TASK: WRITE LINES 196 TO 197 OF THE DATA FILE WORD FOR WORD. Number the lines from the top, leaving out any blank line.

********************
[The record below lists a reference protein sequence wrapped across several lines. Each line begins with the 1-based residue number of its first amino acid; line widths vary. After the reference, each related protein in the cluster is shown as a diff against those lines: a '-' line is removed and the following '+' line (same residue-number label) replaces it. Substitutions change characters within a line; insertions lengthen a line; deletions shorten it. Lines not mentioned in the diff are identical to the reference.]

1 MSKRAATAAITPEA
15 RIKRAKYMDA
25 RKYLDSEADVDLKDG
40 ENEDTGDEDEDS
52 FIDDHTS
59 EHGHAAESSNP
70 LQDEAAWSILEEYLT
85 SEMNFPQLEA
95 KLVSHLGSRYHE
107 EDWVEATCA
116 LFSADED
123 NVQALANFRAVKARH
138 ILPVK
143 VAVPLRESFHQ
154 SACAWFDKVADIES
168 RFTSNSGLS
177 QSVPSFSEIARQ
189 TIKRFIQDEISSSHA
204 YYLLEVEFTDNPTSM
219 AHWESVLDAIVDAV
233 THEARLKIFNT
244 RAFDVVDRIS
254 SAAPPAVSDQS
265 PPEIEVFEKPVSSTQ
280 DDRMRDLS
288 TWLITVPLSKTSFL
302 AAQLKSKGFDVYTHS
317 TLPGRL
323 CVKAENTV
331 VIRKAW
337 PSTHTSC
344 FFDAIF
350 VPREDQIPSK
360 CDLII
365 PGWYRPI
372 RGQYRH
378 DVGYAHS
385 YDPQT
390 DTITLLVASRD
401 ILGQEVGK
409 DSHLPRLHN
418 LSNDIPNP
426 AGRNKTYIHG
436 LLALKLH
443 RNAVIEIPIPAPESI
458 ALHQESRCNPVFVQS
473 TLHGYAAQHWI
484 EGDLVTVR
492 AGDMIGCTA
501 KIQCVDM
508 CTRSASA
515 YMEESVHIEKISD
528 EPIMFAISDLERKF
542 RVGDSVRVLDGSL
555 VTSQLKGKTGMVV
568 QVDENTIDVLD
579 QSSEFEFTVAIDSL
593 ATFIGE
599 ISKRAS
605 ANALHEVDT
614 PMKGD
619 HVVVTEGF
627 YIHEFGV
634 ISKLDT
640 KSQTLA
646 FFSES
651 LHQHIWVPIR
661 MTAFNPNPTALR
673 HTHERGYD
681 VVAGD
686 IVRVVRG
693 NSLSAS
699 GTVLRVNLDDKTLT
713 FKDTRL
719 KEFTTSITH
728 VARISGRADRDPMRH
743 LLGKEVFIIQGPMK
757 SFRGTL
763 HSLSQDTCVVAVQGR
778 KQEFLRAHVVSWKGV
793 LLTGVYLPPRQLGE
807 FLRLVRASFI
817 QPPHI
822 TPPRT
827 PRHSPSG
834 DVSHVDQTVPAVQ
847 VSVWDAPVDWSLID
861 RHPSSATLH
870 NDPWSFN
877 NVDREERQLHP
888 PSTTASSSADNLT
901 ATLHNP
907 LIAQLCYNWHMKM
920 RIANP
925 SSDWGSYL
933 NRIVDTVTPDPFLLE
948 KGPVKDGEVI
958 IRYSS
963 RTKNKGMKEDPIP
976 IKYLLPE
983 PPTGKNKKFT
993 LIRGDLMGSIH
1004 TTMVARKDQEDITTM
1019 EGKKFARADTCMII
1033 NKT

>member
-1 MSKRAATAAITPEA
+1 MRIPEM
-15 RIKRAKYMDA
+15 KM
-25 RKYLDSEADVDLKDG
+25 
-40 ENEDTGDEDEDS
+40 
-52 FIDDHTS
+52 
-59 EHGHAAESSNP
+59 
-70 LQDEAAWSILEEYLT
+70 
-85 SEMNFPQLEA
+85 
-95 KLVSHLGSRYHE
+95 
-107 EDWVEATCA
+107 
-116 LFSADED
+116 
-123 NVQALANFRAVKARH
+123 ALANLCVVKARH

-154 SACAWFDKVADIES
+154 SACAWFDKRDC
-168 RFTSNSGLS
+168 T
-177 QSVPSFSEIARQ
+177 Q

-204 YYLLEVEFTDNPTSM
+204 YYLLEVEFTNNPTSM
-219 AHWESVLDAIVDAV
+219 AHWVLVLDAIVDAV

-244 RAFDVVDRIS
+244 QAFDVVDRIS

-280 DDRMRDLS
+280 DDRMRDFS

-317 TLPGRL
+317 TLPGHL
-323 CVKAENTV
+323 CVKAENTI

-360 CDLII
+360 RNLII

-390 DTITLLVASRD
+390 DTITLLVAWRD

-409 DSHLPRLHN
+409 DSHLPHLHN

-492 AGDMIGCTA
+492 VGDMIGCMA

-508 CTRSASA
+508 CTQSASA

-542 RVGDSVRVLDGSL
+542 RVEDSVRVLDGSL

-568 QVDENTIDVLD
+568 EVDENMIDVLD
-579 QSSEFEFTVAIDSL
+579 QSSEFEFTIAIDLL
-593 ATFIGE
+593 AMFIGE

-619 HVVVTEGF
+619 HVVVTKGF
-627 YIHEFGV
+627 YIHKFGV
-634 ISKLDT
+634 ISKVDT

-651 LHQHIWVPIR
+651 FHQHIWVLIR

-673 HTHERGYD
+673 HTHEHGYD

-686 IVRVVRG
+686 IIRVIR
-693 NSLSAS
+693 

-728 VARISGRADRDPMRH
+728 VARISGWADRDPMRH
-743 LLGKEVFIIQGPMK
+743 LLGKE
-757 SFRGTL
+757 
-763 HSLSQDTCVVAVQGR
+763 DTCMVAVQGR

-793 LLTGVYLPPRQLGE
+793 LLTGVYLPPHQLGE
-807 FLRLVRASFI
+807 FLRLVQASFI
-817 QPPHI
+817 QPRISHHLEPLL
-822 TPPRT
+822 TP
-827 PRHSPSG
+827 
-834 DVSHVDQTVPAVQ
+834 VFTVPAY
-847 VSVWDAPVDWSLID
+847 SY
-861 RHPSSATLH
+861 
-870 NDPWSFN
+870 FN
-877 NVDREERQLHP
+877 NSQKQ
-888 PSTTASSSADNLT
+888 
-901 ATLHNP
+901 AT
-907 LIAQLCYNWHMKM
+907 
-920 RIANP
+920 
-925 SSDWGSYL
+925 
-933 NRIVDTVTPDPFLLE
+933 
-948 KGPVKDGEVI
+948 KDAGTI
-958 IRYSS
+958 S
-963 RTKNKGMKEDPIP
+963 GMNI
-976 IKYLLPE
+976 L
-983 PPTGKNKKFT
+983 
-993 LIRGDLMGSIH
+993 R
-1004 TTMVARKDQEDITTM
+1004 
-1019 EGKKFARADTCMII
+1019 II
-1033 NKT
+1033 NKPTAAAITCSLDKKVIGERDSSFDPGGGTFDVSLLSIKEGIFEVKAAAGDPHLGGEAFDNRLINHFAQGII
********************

-822 TPPRT
+822 TP